Serious Eats: Drinks
6 New English Ciders and Perries Arrive in The US
Burrow Hill's Somerset Cider
Gold Rush Cider
Ross-on-Wye Dry Perry
While most people think of British cider as... well... let's be honest... most people don't think of British cider. When they think of British drinks, they think of Pimm's cups or perhaps a room-temp cask ale. And if they do think of cider, it's probably that boozy apple juice served up in a pint can that hits American soil. But true English cider—the kind fermented from apples grown on century-old trees, pressed by presses handed down from generation to generation—is some of the best and most nuanced cider in the world.
Traditional English cider and perry is a far cry from what we are used to seeing in supermarkets and at bars in the United States. Traditional English ciders are often produced using only the wild yeasts living in the orchards and are aged in large oak barrels that provide additional structure to the already tannic bittersharp and bittersweet apples. The resulting ciders are full of earthy, mineral flavors that develop over a pint as the beverage crawls towards room temperature.
For the first time in history, some classic examples of British cider and perry have recently landed on American soil and, with this influx of "true" English ciders, Americans can finally enjoy what the Brits have been sipping for centuries.
Exciting English Ciders
All of these ciders are prime examples of the English cider tradition. We'd easily pick any of those over a Blackthorn or Strongbow.
Oliver's Cider and Perry Gold Rush Cider Herefordshire, 6.8% ABV
A favorite. This transatlantic collaboration between Greg Hall of Chicago's Virtue Cider and Tom Oliver from Oliver's Cider and Perry is an exciting drink for cider and sour beer lovers alike. Pressed from traditional English cider apples and fermented slowly using ambient yeast, the cider then goes through a second fermentation using lambic beer yeast. While less earthy than most, the result is a fantastic example of English cider with big flavors of tart lemons and fresh cranberries. The strong tannins provide a lingering finish worth savoring.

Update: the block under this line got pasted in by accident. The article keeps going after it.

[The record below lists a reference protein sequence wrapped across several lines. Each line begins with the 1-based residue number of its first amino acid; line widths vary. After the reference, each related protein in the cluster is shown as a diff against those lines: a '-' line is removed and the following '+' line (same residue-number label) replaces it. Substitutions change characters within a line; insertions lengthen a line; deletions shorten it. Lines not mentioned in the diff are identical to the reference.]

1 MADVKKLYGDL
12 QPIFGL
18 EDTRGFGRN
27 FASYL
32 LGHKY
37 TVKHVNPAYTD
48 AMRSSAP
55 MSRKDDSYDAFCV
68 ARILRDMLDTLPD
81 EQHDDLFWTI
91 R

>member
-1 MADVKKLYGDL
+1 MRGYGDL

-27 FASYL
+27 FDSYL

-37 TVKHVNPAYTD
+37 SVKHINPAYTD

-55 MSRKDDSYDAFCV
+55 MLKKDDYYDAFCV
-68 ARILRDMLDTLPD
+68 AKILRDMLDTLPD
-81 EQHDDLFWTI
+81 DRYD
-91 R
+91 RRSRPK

Hogan's Medium Cider Warwickshire (with apples from Herefordshire, Worcestershire, Gloucestershire), 5.4% ABV
Hogan's Medium Cider is like a bridge between the mass market ciders of England and the more complex farmhouse ciders. The controlled stainless steel fermentation results in a straightforward flavor profile, but one that is balanced by the use of quality apples and a proper acid-to-tannin ratio. This is a good introduction to "real cider" but some might find the butterscotch and caramel notes a bit off-putting.
Burrow Hill Cider's Somerset Cider Somerset, 6% ABV
While the Hogan's Medium cider is sort of the entry-level introduction to English ciders, the Somerset Cider is a step up. It offers a bit more dimension and quirkiness, while remaining highly drinkable.
Ross-on-Wye Cider & Perry Company Dry Cider Peterstow, 6.4% ABV
A classic example of English farmhouse cider. Produced from little more than juice, wild yeast, and a bit of time, the Ross-on-Wye cider is rustic and austere with a strong mineral side and lingering tannins reminiscent of tart grape skins. While the earthiness may take some getting used to for newbies, we loved its complexity and long, leather-like finish.
Did Someone Mention Perry?
Perry, cider's oft-forgotten pear-based cousin, also has a long history in England and each of these are with a try. Some prefer its floral nuances over the earthy character of British cider.
Ross-on-Wye Cider & Perry Company Dry Perry Peterstow, 6.8% ABV
Floral, delicate, incredibly complicated and unusual in flavor, the Ross-on-Wry Perry is one of the best we've found on American soil. This perry has a nice tartness and tannins that will have you searching out the complex flavors until the last drop.
Hogan's Vintage Perry (2010) Warwickshire, 5.4% ABV
Any new perry from traditional perry pears (as opposed to the common dessert pears often used in the United States) is a welcome addition on the American cider landscape. Though it's not super complex, this is a great introductory perry and far better than most commercial examples you will find.
Thanks to Shelton Brothers for providing samples for review.
About the author: Christopher Lehault is a Brooklyn based homebrewer, cider evangelist and craft beer documentarian. When not viewing the world through the bottom of his glass, he's looking at it through his lens at idrunkthat.com. Follow him on twitter at @idrunkthat.